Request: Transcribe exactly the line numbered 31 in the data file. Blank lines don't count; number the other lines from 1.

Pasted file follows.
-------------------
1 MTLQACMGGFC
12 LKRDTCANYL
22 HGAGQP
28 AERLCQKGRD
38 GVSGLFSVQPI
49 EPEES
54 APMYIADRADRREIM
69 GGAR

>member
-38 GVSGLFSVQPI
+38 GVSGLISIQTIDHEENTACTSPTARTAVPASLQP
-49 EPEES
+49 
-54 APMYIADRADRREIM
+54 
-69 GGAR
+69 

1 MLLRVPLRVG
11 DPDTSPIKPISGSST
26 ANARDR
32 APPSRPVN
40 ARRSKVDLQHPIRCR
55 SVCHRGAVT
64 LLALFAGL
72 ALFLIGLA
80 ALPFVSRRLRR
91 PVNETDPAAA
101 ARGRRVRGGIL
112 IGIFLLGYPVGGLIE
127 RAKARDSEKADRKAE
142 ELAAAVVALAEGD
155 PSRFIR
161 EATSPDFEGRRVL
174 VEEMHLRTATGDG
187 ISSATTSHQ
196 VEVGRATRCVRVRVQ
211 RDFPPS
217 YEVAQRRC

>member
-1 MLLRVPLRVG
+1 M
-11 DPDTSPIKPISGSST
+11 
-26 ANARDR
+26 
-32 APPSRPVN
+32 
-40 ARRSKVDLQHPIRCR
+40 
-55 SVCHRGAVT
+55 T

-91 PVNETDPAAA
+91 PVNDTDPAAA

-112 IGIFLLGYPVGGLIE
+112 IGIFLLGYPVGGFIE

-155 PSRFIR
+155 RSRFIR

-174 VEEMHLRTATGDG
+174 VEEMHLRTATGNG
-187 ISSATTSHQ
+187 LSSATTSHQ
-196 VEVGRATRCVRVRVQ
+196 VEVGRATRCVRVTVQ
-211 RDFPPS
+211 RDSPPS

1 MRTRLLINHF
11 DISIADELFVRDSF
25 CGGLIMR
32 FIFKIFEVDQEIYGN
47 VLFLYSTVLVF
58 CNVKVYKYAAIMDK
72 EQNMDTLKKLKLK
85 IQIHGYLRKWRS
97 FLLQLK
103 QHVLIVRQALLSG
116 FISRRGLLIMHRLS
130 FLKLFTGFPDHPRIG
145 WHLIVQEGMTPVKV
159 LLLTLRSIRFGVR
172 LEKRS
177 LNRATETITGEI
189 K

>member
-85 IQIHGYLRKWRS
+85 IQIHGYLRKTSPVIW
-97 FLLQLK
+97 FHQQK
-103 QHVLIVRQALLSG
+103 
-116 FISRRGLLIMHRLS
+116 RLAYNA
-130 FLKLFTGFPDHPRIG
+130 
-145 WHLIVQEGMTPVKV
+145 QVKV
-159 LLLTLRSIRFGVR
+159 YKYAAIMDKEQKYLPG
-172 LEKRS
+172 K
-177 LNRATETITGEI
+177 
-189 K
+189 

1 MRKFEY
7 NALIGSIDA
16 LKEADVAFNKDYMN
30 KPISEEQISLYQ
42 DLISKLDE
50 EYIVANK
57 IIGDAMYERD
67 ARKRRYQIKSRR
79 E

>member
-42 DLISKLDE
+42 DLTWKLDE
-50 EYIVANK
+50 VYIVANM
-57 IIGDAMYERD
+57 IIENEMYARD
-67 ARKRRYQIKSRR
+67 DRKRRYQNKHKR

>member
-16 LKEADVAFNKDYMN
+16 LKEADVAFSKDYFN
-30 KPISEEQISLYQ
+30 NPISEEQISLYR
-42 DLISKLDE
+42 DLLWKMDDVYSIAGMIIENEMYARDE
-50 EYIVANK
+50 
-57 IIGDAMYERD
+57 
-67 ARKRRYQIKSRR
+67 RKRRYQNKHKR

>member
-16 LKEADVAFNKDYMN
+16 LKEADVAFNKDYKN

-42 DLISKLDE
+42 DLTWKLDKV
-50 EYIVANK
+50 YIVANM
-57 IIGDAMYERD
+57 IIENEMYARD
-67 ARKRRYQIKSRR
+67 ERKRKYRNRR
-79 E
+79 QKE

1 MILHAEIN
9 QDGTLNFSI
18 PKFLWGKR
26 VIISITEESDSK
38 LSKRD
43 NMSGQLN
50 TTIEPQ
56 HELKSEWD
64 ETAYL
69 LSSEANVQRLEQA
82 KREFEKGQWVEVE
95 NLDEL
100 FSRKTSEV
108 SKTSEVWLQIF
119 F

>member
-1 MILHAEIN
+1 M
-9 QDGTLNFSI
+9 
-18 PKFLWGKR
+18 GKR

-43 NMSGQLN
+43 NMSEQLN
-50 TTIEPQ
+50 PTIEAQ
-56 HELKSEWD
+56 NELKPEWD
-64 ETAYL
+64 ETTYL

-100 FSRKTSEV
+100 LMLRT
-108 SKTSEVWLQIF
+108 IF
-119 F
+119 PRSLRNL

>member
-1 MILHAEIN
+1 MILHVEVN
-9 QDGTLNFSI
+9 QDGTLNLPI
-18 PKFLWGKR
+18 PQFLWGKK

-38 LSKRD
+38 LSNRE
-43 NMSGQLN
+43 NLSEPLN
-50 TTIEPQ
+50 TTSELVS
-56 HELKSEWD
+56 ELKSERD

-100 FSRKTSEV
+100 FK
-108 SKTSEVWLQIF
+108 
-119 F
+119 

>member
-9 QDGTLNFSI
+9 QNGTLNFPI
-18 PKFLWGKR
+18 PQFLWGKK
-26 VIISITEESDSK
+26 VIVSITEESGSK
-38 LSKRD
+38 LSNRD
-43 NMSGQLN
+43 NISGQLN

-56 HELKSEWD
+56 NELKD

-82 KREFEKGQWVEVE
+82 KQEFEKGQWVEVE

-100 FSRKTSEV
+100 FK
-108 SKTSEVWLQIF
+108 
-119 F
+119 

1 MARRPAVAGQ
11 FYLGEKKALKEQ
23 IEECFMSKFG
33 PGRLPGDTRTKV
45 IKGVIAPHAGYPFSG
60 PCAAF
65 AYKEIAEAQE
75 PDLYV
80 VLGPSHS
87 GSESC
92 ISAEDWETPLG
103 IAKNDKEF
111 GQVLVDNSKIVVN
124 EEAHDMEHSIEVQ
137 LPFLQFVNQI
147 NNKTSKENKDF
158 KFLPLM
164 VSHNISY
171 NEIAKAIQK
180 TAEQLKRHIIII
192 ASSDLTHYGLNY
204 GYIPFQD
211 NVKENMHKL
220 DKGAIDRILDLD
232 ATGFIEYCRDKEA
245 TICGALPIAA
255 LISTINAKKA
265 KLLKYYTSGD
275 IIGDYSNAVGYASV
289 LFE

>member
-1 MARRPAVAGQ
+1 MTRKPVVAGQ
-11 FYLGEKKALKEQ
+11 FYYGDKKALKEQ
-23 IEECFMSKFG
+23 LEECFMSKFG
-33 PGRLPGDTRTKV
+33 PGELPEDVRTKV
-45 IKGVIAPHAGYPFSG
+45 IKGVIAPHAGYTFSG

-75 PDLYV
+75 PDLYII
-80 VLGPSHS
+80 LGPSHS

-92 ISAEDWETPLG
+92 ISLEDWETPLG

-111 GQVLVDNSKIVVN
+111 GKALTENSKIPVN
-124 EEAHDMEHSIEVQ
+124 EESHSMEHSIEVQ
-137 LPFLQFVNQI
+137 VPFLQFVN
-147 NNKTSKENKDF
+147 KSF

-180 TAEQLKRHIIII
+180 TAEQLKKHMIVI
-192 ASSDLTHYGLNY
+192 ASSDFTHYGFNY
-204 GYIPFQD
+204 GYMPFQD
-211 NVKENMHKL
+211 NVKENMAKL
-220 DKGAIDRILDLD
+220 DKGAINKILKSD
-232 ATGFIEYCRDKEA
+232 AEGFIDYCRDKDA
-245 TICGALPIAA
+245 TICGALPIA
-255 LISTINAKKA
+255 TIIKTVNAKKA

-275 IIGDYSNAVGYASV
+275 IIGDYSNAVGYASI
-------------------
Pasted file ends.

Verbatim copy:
142 ELAAAVVALAEGD